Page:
Badman Dick Glass (Part 2)
But what starts a man on the outlaw trail? Some sociologist might argue that it was the fact that Dick Glass was half Creek and half Negro. Maybe he was not welcomed by the Indian, black or white community. This can hardly be true as there were many people who were of this mixture and were solid, upstanding, hard working citizens. Some of the finest lawmen, such as Bass Reeves, of the era were of such ancestry.
It is more likely that Glass took to scouting, like so many others, because it was easier to sell whisky, steal horses and cattle than it was to cultivate forty acres of corn with a Georgia stock and team of mules. Just as with the Daltons, Doolins, and the other white outlaws, the end of the large cattle ranches in Oklahoma Territory meant they had to start farming on their own. It was also much easier for them to steal than work.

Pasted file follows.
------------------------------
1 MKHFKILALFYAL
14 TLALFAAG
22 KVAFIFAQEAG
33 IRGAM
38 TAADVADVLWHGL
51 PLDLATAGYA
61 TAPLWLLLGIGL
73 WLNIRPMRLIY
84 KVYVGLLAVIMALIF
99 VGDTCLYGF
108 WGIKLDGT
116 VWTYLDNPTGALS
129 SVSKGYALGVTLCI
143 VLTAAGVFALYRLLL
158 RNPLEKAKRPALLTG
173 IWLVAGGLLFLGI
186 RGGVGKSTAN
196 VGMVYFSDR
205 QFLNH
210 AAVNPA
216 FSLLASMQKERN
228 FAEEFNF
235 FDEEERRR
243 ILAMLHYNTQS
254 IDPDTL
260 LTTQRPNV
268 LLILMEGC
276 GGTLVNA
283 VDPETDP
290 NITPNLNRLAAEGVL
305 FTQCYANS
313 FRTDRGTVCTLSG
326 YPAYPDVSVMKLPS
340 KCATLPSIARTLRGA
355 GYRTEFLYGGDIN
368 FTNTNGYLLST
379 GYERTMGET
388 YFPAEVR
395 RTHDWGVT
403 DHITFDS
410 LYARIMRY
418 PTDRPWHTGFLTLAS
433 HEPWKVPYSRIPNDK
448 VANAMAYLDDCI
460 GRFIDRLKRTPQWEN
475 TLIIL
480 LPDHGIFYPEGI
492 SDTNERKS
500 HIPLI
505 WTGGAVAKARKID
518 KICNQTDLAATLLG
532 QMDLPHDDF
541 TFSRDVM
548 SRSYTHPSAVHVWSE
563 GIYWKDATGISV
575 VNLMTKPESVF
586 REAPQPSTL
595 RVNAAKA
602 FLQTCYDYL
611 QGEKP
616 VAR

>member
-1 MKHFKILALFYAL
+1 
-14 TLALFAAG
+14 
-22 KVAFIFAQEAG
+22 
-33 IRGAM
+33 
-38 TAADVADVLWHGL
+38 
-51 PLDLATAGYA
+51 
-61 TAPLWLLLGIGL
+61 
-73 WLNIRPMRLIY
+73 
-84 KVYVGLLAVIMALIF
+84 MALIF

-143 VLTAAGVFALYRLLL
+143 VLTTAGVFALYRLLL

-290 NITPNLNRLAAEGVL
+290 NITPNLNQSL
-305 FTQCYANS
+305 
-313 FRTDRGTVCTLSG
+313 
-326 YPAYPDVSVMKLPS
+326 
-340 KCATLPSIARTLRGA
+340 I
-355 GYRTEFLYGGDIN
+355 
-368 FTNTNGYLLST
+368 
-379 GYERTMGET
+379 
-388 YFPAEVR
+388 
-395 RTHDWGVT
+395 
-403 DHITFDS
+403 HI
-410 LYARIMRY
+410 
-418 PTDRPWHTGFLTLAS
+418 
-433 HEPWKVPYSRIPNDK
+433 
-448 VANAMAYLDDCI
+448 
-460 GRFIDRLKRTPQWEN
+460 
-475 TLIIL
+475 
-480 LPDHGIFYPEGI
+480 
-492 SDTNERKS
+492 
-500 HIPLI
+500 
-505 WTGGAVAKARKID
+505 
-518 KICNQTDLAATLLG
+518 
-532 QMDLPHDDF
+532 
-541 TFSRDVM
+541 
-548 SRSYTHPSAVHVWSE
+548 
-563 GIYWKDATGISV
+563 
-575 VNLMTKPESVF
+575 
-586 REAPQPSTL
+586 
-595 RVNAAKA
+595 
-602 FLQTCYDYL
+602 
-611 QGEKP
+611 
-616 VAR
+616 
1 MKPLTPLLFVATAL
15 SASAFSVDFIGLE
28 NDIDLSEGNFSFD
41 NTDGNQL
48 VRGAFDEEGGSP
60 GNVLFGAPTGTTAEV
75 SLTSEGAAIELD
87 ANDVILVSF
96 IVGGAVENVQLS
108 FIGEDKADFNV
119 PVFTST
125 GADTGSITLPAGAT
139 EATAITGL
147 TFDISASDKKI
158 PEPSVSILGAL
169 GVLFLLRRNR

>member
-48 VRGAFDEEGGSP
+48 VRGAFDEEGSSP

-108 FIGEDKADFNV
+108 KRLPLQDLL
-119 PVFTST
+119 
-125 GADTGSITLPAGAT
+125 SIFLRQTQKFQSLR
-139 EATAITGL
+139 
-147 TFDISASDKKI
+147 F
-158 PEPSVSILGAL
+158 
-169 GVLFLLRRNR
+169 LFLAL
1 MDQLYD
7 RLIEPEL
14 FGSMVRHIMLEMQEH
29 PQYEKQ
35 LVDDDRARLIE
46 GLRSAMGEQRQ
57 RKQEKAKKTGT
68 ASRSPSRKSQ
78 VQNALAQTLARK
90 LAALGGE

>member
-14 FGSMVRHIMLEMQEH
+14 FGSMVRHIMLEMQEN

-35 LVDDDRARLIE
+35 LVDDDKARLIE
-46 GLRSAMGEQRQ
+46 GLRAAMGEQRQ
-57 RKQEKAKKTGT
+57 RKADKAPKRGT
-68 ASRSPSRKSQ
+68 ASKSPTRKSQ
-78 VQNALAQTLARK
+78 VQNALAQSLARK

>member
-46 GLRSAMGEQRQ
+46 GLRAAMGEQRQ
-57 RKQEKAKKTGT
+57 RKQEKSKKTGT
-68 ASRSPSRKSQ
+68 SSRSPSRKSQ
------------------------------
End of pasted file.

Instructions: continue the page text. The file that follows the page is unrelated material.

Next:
The start of Glass’ troubles were stated in a letter to the U.S. Indian Agent in Washington stating that a group of Cherokees had come to the Creek Nation falsely stating that they were U.S. Deputy Marshals. They “arrested” two Creek/Negroes and stated they were taking them back to stand trial in the Cherokee Nation. They didn’t make it far. About two miles from where they were arrested, the Cherokee vigilantes lynched the two black men and riddled their bodies with bullets. When the bodies were found, Glass and other Creek/Negroes of the area went into the Cherokee Nation and exacted vengeance against these vigilantes. Glass asked the Agent if he could surrender and be tried anywhere but the Cherokee Nation but the agent never replied. Dick Glass’ time had run out for all his evil misdeeds.
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